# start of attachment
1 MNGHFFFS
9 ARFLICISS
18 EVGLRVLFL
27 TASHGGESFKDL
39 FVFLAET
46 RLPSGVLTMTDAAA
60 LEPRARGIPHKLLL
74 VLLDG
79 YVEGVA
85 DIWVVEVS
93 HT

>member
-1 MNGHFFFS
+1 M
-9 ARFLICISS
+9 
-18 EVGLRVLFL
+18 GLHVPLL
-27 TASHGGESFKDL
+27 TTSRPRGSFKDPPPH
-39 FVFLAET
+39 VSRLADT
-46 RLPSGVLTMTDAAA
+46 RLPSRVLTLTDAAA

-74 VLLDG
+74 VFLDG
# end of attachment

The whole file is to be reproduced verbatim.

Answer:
1 MNGHFFFS
9 ARFLICISS
18 EVGLRVLFL
27 TASHGGESFKDL
39 FVFLAET
46 RLPSGVLTMTDAAA
60 LEPRARGIPHKLLL
74 VLLDG
79 YVEGVA
85 DIWVVEVS
93 HT

>member
-1 MNGHFFFS
+1 M
-9 ARFLICISS
+9 
-18 EVGLRVLFL
+18 GLHVPLL
-27 TASHGGESFKDL
+27 TTSRPRGSFKDPPPH
-39 FVFLAET
+39 VSRLADT
-46 RLPSGVLTMTDAAA
+46 RLPSRVLTLTDAAA

-74 VLLDG
+74 VFLDG